Friday, November 2, 2012

Filipino Culture and Mount Banahaw

We all have heard of stories from our lolos and lolas of how valiant and courageous our ancestors were. We know from history books that the immense bravery of Katipuneros during the uprising, the First Philippine Republic soldiers in the Fil-Am war, and the Hukbalahap at the Japanese Occupation. Their blood, sweat and tears for freedom and patriotism inspired many, and those who survived the turmoils knew they were heroes in their own right. Little did we know that behind these brave Filipinos, forces unknown to many were at work to help. The seat of these unknown forces can be found in the mystical mountain of Banahaw.

Situated in the borders of Laguna and Quezon, Mount Banahaw is an inactive volcano of the country. Believed to be sacred by the residents and the thousands of devotees who flock to the mountain during Semana Santa, it is regarded as the center of Philippine Mysticism. Here is where the Anting-anting of the Katipuneros come from, where the Mystics learn to do extraordinary things and where the Albularyos of old come to train and improve their selves.

According to locals in Banahaw, the mountain is holy ground. Centuries ago, devotees have to walk barefoot upon approaching. No one is allowed to pee or poop, and everyone has to bring a stout, hollowed bamboo so they can urinate and dump the contents away from the mountain after they left. Nowadays, things have changed already.

During the uprising against the Spaniards, the Filipino mystics in Mt. Banahaw played an important role in the revolution. Common among the Katipuneros are amulets, talismans and other objects that serve as their protection against enemies. It was a great time to test its efficacy, while in battle. These anting-antings, the knowledge of its use and know-hows on taking care of them come from the Maestros who frequent Mt. Banahaw. But its not only about the anting-atings, because our ancestors were very good in herbals and treating injuries. Stories of Katipuneros being fixed or cured are extremely rare, but common sense dictates the thought of who else will treat them when doctors are uncommon.

The same thing is true during the Philippine-American War. But the Americans brought modernization in the country, as well as an effective campaign to make Filipinos embrace them fully. It was a campaign called "education" and Westernization. Our countrymen embraced the new colonizers with open arms and so began a new era with the Philippines becoming Westernized and industrialized.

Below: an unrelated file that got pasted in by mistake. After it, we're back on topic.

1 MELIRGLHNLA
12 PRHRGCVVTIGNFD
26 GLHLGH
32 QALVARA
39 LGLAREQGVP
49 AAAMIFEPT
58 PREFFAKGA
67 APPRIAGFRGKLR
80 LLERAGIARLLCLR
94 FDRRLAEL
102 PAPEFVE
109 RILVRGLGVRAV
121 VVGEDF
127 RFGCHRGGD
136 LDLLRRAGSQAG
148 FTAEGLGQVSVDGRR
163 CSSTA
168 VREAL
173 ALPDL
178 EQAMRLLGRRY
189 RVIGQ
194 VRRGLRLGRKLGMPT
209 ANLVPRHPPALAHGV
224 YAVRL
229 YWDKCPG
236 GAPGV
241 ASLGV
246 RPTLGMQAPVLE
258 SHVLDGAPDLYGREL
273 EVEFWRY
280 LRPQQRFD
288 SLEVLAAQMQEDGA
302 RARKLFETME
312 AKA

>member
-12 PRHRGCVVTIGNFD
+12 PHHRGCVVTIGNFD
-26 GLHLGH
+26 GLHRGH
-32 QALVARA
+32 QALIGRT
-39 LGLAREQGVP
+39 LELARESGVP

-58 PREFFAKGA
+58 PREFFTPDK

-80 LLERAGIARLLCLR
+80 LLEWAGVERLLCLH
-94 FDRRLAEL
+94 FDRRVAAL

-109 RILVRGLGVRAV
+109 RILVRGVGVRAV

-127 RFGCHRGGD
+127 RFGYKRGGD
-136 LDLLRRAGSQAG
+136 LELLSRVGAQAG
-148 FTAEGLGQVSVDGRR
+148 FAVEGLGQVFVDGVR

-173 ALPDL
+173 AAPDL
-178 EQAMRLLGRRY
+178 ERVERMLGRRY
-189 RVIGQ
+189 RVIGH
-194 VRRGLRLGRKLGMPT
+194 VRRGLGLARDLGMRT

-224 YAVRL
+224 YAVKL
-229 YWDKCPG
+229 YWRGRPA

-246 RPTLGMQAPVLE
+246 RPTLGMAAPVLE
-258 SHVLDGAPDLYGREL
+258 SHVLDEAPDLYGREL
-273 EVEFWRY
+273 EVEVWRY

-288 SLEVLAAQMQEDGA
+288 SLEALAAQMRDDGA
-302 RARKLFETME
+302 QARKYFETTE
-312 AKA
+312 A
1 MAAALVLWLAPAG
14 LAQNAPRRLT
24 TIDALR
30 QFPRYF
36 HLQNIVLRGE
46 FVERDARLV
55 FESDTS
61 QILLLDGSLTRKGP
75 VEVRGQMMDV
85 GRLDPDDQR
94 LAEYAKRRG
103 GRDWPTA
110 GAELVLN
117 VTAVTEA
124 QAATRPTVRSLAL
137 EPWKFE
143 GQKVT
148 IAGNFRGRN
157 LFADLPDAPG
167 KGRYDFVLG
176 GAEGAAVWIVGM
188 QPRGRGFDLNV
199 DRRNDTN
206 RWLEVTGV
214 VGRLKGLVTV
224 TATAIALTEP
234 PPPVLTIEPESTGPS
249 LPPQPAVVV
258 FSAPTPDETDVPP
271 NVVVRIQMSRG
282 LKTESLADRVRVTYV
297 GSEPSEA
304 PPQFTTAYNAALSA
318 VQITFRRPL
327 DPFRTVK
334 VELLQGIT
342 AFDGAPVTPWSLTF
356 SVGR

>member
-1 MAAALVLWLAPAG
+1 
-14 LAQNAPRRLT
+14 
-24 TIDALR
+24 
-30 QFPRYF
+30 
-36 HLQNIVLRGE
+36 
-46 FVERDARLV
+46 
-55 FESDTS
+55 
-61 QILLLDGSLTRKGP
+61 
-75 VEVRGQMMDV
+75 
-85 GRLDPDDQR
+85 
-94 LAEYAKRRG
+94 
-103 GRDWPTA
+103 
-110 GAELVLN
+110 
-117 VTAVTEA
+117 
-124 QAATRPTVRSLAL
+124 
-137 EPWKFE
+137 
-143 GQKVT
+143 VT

The HUKBALAHAP Movement gave rise to a lot of unsung heroes in its guerilla warfare days. These include the men and women taking care of any physical damages, sickness to the members during the Japanese occupation. Although an MD is taking care of several cases, he cannot provide what the resistance needs because Western medication is hard to come by in the mountains and the jungles. What's common are the herbs and the trees which has been the source of our medicines since time immemorial, and doctors aren't equipped to deal with these. The real situation, the medical doctor becomes the student of a Filipino traditional healer from South Luzon who used varied modalities to treat. The roots of this traditional healer's skills? Mt. Banahaw.

The Filipino Culture is bound by many traditions, beliefs and superstitions. The richness of our history and culture is our inheritance from our ancestors in the past, yet the heirs seem to pursue other things. We have forgotten a lot, and many are in danger of getting forever lost to modernization and globalization. Our traditional healing, although "native," is very effective and systematic. Unfortunately, it is misunderstood and taken advantage of, thus the bad reputation. Even what is being taught presently as "Hilot" in many training centers is a sad attempt to replicate traditional and historical modalities, according to our informant.